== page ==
Williamson, D. J. G., Green, P., Allen, L., & Rohling, M. L. (2003). Evaluating effort with the Word Memory Test and Category Test--or not: Inconsistencies in a compensation-seeking sample. Journal of Forensic Neuropsychology, 3(3), 19.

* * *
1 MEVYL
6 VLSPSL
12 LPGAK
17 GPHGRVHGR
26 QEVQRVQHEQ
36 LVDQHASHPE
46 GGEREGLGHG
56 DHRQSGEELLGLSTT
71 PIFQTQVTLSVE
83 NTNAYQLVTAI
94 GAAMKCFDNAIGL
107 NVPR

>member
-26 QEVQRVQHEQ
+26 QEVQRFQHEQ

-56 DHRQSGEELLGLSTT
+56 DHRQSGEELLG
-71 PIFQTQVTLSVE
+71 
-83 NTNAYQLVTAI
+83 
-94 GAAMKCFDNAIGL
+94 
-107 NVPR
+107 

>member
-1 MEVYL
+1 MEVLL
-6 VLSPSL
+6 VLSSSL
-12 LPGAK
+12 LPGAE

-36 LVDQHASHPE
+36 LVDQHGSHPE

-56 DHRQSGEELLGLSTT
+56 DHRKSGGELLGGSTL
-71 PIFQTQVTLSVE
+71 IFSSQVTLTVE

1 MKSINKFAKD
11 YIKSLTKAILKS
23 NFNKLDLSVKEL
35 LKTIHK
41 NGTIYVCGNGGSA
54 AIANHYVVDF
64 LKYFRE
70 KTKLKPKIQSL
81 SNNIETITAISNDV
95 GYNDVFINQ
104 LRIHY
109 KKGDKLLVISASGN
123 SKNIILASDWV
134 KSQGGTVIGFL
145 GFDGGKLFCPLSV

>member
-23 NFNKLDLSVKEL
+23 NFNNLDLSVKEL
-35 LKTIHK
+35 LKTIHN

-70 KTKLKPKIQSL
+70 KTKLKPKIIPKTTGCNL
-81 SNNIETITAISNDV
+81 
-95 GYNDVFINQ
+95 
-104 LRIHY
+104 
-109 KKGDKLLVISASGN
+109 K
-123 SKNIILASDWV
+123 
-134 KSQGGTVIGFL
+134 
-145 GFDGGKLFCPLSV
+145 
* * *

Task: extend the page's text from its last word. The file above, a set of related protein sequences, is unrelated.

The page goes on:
As more techniques sensitive to the effects of poor effort are validated, clinicians are faced with the choice of which techniques to use and what to do in the case of discrepancies. We compared the groups identified by the Booklet Category Test (BCT) criteria published by Tenhula and Sweet (1996) and the effort-sensitive measures of the Word Memory Test (WMT; Green, Allen & Astner, 1996) in a large sample seeking compensation after suffering head injuries of varying levels of severity. Results revealed substantial differences between the groups identified by each technique as putting forth suboptirnal effort. The groups identified by the WMT scored in a manner similar to samples identified by other investigators exhibiting poor effort. In contrast, the classifications based upon the Category Test decision rules appear to be confounded by true neurocognitive impairment, particularly in individuals who have suffered more severe brain injuries. Caution is warranted in using the Category Test decision rules to identify poor effort in compensation- seeking samples. (PsycINFO Database Record (c) 2004 APA, all rights reserved)
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